The researchers also observed several cases of followers getting tugged forward by their leaders’ movements. In one scenario, the second hydrofoil was able to triple its speed by just casually coasting in the first hydrofoil’s wake.

“To us, that was really impressive,” says study author Jun Zhang, an applied physicist at New York University. “That means birds or fish can relax. They don’t have to be synchronized dancers, or swimmers in an Olympic game, to form a cohesive group.”

This idea may seem familiar, says Jane Wang, who studies the flight dynamics of insects at Cornell University, but was not involved in the new study. Any cyclist or NASCAR fan has probably heard of the idea of drafting: riding or driving close behind another bike or car to minimize the effects of air resistance (and thus, energy expenditure). The conditions aren’t exactly the same because swimming fish and flying birds are flapping, but these groups of animals seem to be working towards a similar goal.

Though the researchers’ model wasn’t set up to measure energetic output, the logical implication of the results is that these followers would also conserve resources, Zhang says.

“This idea of self-organization... seems to come for free,” says study author Leif Ristroph, an applied mathematician at New York University. “Flows help organize the group.”

Of course, the model does have its caveats. With individual agency completely removed from the system, it’s challenging to draw direct parallels to actual birds or fish, Wang says. But, she says, “there is value in doing these experiments. They single out certain effects. You can say, from a physics points of view, ‘This is what’s happening.’”

And that knowledge could be put to good use. For instance, engineers might use it to capture renewable energy from wind and water more efficiently, Newbolt says. Understanding these dynamics could also aid in designing submersible robots to explore the deepest depths of the ocean, for instance, or to deliver supplies to remote regions of the globe.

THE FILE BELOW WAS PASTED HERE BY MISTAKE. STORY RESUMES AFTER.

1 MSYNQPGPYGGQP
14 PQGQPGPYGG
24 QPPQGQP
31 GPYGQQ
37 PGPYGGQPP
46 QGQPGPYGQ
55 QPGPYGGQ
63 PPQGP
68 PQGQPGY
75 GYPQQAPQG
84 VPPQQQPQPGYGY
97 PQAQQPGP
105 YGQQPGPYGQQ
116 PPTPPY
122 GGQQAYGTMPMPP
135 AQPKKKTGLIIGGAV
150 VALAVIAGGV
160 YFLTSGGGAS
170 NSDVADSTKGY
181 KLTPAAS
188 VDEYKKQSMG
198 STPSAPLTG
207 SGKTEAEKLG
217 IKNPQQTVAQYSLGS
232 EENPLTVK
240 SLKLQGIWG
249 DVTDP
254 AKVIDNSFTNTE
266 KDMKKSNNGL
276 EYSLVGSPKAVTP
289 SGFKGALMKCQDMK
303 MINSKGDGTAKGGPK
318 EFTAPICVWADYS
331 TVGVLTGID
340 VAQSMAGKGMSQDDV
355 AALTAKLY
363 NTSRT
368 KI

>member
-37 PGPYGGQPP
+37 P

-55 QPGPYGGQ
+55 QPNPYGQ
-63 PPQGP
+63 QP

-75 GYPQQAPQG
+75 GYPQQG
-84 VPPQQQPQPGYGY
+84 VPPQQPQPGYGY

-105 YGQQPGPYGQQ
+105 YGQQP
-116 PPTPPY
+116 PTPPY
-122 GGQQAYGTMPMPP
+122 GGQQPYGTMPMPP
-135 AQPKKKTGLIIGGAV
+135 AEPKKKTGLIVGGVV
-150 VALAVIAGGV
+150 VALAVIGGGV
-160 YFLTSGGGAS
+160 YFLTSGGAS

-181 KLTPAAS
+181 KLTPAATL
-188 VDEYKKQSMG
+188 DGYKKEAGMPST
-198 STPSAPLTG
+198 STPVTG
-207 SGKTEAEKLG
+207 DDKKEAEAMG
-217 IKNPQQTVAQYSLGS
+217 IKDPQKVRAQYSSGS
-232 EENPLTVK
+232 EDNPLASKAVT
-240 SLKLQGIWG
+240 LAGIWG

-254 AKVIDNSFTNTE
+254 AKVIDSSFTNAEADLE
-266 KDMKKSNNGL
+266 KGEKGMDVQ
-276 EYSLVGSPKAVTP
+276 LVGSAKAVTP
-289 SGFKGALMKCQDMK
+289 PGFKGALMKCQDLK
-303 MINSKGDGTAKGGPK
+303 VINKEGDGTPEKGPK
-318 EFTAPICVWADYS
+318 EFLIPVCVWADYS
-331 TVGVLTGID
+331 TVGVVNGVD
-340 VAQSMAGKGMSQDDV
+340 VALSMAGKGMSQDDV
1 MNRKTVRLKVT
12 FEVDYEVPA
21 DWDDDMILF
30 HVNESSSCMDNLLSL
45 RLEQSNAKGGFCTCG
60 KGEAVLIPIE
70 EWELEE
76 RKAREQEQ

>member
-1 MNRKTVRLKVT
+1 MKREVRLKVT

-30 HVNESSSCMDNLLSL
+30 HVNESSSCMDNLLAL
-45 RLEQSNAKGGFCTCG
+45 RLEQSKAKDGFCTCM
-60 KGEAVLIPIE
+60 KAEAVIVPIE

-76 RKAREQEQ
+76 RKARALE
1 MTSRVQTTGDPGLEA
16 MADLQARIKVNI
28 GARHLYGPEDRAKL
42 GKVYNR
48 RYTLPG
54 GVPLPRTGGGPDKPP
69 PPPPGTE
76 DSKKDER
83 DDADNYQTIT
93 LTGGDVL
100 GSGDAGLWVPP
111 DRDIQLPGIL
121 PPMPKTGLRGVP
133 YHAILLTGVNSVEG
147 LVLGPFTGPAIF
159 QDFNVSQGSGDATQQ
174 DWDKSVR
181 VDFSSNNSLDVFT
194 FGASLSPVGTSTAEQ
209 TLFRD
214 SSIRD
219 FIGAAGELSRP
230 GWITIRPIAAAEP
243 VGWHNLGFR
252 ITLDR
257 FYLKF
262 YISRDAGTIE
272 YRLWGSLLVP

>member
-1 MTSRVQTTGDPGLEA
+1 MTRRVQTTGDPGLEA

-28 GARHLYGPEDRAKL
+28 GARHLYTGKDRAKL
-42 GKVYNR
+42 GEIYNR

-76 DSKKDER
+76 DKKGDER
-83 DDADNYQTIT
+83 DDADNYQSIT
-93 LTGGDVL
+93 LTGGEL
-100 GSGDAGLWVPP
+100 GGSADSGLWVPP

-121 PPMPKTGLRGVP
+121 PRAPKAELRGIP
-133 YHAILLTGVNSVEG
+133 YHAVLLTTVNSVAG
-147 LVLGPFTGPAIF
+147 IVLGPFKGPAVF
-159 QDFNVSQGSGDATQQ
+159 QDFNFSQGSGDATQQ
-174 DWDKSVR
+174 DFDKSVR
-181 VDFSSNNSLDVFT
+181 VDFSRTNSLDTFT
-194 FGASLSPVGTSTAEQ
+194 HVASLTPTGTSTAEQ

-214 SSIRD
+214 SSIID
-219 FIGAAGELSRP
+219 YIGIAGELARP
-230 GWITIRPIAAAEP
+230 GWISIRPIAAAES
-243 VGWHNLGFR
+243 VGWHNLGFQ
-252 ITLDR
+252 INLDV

In scenarios like these, the maintenance of an energy-efficient formation could make or break a mission, Leftwich says. “If you’re deploying [multiple robots] all together, you need to ask, ‘What’s the most efficient formation to put them in?’ Too close or too far, and you’ll lose these benefits.” Exploiting that wake, on the other hand, might be key to achieving complex coordination.

Several robotic developments currently underway utilize two sets of flapping wings, says Amy Gao, a mechanical engineer at Johns Hopkins University’s Applied Physics Laboratory who was not involved in the study. “This study is the first to show that the second set of wings can operate at an entirely different [speed] and still be efficient,” she says. “Basically, the second set can harness the energy lost by the first set of wings. That means you can operate an entire system more efficiently.”